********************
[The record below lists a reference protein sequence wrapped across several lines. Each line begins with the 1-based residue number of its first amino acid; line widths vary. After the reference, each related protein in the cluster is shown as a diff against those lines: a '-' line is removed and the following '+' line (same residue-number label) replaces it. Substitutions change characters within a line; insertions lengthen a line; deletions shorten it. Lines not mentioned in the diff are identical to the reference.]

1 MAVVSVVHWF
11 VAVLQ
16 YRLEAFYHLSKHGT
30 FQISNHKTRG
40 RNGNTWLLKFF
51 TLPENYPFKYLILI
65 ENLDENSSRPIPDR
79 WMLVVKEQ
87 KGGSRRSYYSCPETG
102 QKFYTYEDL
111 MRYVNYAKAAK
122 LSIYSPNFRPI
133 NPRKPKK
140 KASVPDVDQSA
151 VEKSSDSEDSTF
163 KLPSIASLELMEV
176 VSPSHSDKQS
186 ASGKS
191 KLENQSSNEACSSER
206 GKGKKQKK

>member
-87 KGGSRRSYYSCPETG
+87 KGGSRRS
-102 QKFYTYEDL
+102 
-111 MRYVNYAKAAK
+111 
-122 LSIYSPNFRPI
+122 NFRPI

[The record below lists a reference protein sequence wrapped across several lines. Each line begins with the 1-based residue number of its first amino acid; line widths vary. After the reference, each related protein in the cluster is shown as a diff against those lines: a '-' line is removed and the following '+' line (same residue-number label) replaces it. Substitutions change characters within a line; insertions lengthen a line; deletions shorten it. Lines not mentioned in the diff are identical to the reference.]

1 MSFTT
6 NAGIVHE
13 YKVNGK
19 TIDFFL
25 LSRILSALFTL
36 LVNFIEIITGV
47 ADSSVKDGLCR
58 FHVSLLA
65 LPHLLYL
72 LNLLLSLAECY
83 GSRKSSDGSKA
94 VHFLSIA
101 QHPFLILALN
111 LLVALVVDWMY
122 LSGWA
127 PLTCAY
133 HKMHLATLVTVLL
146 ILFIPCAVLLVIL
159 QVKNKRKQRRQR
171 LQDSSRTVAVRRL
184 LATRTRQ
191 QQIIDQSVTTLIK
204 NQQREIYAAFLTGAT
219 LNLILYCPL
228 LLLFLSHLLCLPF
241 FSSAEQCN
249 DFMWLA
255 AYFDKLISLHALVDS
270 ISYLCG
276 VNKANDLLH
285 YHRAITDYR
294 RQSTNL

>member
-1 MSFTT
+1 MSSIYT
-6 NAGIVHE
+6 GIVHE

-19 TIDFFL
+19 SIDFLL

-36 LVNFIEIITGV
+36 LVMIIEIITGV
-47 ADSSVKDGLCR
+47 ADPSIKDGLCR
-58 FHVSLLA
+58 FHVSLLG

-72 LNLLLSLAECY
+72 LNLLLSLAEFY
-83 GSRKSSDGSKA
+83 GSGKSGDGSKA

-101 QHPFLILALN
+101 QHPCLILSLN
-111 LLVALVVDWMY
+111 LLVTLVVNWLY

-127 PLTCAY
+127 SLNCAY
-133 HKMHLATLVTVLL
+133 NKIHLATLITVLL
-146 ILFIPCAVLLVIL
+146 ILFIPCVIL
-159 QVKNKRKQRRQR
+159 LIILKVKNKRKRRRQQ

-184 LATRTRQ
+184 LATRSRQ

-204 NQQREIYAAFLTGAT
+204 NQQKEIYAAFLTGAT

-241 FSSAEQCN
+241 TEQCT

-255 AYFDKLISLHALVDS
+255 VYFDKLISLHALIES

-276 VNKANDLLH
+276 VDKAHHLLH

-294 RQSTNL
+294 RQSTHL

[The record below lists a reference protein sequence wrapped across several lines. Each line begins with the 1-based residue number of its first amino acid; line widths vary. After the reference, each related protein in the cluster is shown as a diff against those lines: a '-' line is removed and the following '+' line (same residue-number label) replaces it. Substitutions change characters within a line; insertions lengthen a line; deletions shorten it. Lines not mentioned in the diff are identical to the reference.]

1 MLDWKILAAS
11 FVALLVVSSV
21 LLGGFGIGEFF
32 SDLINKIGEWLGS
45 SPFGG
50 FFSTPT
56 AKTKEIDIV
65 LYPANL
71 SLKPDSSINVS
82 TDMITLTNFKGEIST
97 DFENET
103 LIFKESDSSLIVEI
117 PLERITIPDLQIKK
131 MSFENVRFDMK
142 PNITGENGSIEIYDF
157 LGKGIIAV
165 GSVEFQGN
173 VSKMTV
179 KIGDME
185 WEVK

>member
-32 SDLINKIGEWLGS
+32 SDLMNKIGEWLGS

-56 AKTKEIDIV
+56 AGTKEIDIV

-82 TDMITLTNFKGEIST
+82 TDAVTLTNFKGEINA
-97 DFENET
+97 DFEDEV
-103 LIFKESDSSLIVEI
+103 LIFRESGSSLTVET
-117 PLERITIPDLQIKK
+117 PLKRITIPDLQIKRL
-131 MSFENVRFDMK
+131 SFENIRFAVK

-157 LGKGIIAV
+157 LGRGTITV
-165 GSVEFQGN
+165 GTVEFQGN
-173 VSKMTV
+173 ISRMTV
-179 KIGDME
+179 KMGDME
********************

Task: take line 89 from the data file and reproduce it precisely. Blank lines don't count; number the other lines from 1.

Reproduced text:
-146 ILFIPCAVLLVIL